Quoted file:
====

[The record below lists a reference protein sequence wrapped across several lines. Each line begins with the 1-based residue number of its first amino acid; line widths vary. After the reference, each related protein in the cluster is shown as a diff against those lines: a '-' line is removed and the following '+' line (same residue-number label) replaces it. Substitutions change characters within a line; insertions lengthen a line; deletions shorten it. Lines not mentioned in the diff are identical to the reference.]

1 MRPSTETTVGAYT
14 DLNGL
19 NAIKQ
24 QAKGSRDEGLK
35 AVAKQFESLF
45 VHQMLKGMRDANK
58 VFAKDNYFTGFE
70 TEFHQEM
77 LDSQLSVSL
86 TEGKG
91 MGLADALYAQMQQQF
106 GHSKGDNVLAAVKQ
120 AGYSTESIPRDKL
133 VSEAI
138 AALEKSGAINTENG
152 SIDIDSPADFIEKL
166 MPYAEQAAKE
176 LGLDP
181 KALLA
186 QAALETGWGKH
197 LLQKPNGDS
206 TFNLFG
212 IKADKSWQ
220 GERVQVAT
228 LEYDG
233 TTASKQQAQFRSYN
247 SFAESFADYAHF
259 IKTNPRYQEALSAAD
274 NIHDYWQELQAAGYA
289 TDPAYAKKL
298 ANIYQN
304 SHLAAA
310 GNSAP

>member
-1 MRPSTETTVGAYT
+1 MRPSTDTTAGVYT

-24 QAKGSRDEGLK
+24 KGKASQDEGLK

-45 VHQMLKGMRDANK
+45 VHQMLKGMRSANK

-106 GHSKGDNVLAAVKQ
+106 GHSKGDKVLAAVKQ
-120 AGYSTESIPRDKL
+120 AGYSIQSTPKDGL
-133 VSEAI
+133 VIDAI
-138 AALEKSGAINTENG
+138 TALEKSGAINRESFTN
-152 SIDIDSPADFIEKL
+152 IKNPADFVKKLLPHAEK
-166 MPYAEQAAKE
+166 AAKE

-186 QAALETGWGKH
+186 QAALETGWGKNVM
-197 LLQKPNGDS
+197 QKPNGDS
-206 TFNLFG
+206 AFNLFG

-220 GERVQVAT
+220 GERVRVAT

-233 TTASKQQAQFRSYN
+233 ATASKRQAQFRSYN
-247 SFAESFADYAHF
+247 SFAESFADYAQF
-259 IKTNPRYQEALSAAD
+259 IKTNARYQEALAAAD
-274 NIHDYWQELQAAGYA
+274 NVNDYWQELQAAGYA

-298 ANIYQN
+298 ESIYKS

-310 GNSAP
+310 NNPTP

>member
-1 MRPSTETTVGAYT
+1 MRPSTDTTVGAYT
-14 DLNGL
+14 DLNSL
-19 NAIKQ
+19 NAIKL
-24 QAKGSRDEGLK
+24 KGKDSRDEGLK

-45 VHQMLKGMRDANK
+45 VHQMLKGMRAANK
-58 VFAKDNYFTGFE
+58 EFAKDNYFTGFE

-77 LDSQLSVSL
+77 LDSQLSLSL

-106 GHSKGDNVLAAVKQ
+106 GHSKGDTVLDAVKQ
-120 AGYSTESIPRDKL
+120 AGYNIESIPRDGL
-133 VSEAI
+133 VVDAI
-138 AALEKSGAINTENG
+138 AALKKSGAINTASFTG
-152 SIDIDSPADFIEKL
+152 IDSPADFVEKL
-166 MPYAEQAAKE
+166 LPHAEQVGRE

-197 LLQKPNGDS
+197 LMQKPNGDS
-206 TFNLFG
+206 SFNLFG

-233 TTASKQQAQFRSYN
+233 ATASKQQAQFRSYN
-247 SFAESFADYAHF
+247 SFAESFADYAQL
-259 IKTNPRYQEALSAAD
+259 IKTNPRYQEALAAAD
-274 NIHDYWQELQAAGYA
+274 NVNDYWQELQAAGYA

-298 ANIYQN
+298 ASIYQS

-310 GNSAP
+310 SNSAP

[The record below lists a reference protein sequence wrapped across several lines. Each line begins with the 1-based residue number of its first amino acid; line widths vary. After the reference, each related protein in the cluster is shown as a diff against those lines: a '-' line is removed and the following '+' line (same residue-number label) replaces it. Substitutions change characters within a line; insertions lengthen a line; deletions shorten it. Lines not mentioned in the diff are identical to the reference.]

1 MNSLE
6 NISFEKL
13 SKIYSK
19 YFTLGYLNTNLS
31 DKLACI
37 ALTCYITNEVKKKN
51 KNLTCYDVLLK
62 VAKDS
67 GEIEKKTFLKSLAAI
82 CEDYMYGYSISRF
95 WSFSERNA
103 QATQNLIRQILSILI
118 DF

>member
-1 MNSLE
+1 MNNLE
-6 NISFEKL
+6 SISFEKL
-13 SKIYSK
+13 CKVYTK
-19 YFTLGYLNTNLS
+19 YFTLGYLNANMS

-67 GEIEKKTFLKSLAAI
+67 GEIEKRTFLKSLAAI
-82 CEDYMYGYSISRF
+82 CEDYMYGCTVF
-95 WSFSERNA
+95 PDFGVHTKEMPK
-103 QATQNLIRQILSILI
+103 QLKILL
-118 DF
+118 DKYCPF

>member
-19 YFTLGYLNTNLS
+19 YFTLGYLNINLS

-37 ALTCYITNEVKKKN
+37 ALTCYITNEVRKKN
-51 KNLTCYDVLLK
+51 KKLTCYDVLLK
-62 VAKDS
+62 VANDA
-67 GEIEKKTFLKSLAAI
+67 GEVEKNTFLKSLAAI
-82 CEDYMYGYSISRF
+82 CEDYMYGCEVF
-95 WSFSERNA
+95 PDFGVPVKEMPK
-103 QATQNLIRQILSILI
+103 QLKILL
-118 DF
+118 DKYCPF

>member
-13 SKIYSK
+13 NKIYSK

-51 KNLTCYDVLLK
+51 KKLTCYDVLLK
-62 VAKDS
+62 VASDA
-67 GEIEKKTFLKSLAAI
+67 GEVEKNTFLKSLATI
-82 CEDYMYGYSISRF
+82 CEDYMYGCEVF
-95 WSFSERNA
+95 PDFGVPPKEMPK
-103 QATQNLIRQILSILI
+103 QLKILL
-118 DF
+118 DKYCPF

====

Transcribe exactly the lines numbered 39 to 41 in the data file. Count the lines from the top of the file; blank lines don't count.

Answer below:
+24 KGKASQDEGLK

-45 VHQMLKGMRDANK
+45 VHQMLKGMRSANK